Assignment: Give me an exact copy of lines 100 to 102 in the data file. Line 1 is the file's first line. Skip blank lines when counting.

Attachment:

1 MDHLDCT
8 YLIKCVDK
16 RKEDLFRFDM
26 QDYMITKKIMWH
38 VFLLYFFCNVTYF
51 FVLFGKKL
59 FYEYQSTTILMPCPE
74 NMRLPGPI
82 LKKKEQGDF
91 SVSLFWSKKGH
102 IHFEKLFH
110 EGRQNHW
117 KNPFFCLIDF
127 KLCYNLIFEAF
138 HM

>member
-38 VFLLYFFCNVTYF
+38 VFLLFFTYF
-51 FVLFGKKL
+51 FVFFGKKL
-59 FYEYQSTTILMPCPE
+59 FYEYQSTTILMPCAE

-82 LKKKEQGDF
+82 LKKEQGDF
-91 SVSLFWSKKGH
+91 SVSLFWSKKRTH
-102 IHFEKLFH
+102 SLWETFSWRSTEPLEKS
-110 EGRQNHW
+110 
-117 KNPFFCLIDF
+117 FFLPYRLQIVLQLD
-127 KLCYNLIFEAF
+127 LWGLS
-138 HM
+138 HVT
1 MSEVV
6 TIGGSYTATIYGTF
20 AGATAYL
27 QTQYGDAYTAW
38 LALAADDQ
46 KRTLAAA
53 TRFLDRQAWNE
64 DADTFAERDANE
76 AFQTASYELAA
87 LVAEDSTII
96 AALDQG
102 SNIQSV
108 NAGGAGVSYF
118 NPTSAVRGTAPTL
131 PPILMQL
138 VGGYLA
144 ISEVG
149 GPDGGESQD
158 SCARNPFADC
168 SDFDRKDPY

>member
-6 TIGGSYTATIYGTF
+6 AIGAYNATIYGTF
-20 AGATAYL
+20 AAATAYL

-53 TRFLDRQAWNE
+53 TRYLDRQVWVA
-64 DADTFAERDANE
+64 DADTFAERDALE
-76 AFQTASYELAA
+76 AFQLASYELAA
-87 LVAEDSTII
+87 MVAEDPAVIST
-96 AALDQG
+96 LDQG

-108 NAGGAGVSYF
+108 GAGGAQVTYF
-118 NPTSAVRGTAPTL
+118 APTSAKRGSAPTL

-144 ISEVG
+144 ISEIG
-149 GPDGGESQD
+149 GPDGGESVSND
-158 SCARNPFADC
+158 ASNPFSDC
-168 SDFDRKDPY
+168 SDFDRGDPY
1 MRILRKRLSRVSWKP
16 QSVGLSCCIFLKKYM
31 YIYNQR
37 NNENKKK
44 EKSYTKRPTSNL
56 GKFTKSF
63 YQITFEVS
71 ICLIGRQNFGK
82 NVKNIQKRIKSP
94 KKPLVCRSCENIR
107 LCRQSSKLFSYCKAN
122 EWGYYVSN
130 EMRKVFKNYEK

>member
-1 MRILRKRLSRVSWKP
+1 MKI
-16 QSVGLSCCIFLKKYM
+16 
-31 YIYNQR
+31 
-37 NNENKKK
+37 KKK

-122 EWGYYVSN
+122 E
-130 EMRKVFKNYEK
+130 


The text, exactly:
-16 QSVGLSCCIFLKKYM
+16 
-31 YIYNQR